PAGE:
Baseline patient characteristics were as follows: 83% had IgG isotype, 8% IgA and 9% BJ, with a median M component of 2.5 g/dL; 70% had ISS stage I, 23% stage II and 7% stage III. Median plasma cell involvement on bone marrow (BMPC) was 30% (range 5-100%), with 16% of the pts having more than 60% BMPC. The median serum involved/uninvolved FLC ratio was 14.39 (range 1.28-2255), with 11% of the pts presenting with a ratio ≥ 100. PET/CT was negative in 64/73 pts (88%) and positive in 9/73 (12%) of them; 5 pts had 1 FLs, 1 pt 2 FLs, 2 pts more than 3 FLs and 1 pt a diffuse bone marrow involvement. Median SUV max value was 4.45 (range 2.5-5.2). No significant differences between patients with positive or negative PET/CT were found regarding the other baseline characteristics.

At the time of the present analysis, 63% of the pts remained in the asymptomatic phase while 37% of them progressed to MM, in a median time of 4 years, including 21% with skeleton involvement, with/without the appearance of other CRAB symptoms, and 16% with exclusive serological signs of progression. Sixty six per cent of the pts with positive PET/CT progressed to MM in comparison to 33% of the pts with negative PET/CT (P = 0.034). The relative risk of progression of the pts with a positive PET/CT was 2.3 (95% CI 09.-5.9, P= 0.06). Moreover, the relative risk of skeletal progression was 4.0 (95% CI 1.3-12, P= 0.013), with a median TTP of 2.2 years for pts with positive PET/CT versus 7 years for those with negative PET/CT (figure 1). The probability of progression within  2 and 3 years for pts with positive PET/CT was 48% and 65%, respectively, in comparison to 32% and 42% for negative pts.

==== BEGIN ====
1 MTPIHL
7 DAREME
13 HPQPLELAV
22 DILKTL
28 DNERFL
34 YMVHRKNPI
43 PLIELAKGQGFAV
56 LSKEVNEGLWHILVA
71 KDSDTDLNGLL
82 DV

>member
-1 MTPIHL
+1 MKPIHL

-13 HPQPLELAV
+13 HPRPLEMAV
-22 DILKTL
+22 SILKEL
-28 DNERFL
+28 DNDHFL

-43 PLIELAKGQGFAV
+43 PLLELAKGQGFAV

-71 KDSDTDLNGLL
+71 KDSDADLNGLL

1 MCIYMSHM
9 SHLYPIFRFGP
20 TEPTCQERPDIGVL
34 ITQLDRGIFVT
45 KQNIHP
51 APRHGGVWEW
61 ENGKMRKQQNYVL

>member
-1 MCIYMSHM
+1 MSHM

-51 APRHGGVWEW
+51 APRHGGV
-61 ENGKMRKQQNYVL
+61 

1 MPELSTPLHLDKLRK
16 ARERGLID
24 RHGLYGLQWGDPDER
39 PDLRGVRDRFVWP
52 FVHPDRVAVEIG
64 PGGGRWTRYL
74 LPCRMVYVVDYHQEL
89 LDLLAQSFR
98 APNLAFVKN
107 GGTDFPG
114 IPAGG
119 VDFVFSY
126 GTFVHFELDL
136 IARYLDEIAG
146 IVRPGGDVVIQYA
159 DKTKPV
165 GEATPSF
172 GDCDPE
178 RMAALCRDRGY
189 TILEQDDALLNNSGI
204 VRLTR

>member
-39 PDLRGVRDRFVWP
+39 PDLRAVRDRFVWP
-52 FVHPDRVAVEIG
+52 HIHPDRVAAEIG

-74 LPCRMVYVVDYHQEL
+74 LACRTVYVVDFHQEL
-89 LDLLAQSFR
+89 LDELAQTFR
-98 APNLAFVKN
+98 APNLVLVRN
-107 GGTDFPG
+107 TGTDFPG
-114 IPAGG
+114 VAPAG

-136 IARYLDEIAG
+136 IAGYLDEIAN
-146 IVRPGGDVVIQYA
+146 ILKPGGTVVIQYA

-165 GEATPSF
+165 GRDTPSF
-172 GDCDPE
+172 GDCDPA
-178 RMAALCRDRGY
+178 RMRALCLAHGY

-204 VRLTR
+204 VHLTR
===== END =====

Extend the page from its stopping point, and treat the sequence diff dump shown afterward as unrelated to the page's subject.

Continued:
In conclusion, approximately 10% of the pts with SMM have a positive PET/CT, mainly with few FLs, without underlying osteolytic lesion, with a low FDG uptake. PET/CT positivity significantly increased the risk of progression of SMM into active MM. PET/CT could become a new risk factor to define high risk SMM. A larger cohort of pts will be presented at the meeting. Further studies  are warranted to find and optimal cut off point of FLs to capture the higher risk of progression at 2 year and to merge with other prognostic factors.

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ABOUT ELENA ZAMAGNI, MD PhD

Elena Zamagni MD, PhD, is an Assistant Professor of Hematology at the University of Bologna, Italy. She received her medical degree from the University of Bologna. She has published over 90 papers in peer-reviewed journals, mainly in the field of plasma cell dyscrasia. She is an active member of the board of the GIMEMA myeloma working party and she has cooperated in the Scientific secretary and as principal investigator in several national randomized trials in multiple myeloma. She is a member of the Italian Society of Haematology and of the International Myeloma Working Group. She is serving on the EHA’s Scientific Program Committee since 2017. Visit Dr. Elena Zamagni’s full biography.